Chesky Records aims to re-create the experience of listening to live music from the best seat in the house with its new Binaural+ Series of high-resolution 24-bit/192-kilohertz recordings. Specially calibrated microphones implanted in the ear canals of a dummy head are used to capture a “stunningly accurate and realistic” 3D representation of the soundfield. With traditional binaural recordings, which have been around for decades, distinct left and right channels are recorded as they would be heard by a pair of human ears and played back through headphones—left channel to left ear, right channel to right ear—to create the illusion of a 360-degree soundstage.
Simple, modern, elegant—the PS1 from Cue Acoustics is definitely not your father’s speaker. Think of it as a forward-looking system for discriminating listeners who crave a simple setup that’s free of wires, hulking speakers, and an ugly stack of components (like the ones collecting dust in the back of your den). Promising big sound and a vivid soundstage, the PS1 system is extremely compact and provides everything you need to pump up the volume except an audio source: a pair of speakers, each with its own built-in 150-watt digital amplifier/processor, and a wireless transmitter that streams uncompressed audio from your TV, PC, smartphone, tablet, you-name-it, to wherever you decide to put the speakers (which, by the way, must be plugged into an AC outlet). Want to grab your tablet and play impromptu DJ at a party? As long as the tablet supports the DLNA connection standard, you can stream audio wirelessly to the PS1’s iPhone-size transmitter, which runs it through a signal processor and sends it to the speakers; otherwise, you can go old school and plug a cable into the transmitter’s digital (optical S/PDIF) or analog (3.5mm stereo) input.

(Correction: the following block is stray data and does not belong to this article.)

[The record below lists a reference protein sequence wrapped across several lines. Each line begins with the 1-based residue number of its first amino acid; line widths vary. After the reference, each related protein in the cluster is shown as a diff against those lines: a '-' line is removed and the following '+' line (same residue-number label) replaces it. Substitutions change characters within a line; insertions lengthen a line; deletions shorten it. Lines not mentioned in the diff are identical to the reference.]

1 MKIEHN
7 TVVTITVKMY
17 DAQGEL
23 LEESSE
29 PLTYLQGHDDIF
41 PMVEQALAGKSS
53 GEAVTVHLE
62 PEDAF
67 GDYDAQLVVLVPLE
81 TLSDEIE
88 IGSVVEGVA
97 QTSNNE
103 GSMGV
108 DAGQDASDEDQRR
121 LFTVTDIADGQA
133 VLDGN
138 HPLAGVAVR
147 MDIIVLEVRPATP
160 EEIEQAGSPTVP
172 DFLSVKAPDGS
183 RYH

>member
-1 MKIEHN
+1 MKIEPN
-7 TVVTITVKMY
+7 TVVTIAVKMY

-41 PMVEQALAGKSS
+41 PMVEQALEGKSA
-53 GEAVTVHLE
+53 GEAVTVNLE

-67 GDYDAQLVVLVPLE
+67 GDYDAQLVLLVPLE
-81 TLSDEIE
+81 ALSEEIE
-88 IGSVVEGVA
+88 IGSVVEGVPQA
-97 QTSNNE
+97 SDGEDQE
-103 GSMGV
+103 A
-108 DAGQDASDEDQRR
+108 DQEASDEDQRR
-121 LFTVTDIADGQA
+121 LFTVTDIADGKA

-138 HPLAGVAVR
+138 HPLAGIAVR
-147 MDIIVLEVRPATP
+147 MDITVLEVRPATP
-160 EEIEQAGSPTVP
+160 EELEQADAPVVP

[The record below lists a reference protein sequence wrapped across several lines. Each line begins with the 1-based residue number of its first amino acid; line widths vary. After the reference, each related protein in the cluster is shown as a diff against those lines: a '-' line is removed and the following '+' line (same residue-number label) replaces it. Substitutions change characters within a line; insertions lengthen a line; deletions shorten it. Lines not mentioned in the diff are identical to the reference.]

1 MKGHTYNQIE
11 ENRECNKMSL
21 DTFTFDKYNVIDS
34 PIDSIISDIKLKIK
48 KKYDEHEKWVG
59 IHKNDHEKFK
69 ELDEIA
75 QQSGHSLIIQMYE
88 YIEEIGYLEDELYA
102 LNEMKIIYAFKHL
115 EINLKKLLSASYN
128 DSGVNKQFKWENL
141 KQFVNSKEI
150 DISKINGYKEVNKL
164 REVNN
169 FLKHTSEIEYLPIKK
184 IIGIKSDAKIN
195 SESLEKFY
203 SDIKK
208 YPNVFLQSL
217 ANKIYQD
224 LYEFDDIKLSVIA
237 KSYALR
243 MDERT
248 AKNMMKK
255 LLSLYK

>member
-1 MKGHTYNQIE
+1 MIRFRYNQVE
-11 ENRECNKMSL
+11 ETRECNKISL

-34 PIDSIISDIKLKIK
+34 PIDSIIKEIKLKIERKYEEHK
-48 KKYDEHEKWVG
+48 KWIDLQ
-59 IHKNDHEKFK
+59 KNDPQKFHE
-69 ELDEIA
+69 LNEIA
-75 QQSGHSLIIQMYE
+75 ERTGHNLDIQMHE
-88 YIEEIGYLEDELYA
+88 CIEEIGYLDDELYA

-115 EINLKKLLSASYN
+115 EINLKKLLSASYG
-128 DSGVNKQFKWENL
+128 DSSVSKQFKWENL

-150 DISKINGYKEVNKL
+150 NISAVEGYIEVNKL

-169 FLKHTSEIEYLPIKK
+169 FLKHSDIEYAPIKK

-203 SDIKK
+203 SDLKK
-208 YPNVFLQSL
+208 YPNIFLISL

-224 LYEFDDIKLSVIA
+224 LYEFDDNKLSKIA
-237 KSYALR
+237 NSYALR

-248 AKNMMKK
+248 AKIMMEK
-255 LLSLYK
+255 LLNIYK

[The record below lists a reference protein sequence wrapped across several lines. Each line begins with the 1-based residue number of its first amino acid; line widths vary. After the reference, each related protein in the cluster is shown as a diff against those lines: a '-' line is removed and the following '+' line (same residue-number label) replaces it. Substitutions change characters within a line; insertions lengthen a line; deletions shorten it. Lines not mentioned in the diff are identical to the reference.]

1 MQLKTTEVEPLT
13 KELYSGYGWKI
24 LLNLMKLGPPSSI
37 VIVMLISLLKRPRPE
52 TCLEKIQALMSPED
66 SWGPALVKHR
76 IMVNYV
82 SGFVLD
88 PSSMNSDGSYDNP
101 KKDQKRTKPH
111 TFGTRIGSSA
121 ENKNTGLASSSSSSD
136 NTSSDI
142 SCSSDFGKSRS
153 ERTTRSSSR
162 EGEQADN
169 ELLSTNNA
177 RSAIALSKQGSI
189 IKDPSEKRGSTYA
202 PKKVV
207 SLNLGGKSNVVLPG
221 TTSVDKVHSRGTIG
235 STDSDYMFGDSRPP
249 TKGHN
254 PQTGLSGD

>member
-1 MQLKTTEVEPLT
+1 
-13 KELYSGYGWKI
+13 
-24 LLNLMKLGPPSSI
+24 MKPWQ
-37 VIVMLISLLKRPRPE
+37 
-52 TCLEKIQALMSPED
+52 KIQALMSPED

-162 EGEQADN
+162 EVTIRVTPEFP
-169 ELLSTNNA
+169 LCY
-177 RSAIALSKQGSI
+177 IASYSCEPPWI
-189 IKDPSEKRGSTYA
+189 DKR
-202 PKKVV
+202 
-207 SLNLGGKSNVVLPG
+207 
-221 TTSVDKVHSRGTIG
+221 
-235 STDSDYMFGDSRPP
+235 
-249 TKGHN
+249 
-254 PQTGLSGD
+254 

Yes, this seductively curved work of art is a speaker. And, yes, it is one of the most unusual (and stylish) speakers you will come across. Born out of a passion for modern architecture and industrial design and inspired by the work of iconic designers such as Charles and Ray Eames, Rithm is the handiwork of aeronautical-engineer-turned-speaker-designer Paul Schenkel, who set out to create an audiophile speaker that would be appreciated as much for its artisanship as for its sound.
If you want to create digital copies of Blu-ray and DVD gems you own so you can watch your favorite flicks wherever you happen to be, you won’t have to schlep into Walmart with a bag of discs anymore (“UltraViolet: Building a Movie Library in the Cloud,” October 2012). Walmart is expanding its Disc-to-Digital service so discs you own can be registered for digital conversion on your home PC. Once the discs are authenticated and you’ve paid to acquire the digital copies, movie files are stored in the cloud.
Dish, the satellite TV provider that pleased TV viewers and upset broadcasters last year with the introduction of the Hopper DVR that automatically skips commercials on recorded prime-time shows, today introduced a second-generation Hopper with built-in Sling capability. The upgraded box lets users watch and control live TV and DVR recordings from smartphones, tablets and PCs, essentially replicating the living room TV experience wherever they go, and has built-in Wi-Fi for accessing a home network. Dish also upgraded processor speed to 1.3 GHz, which is said to deliver the fastest guide scrolling in the pay-TV industry.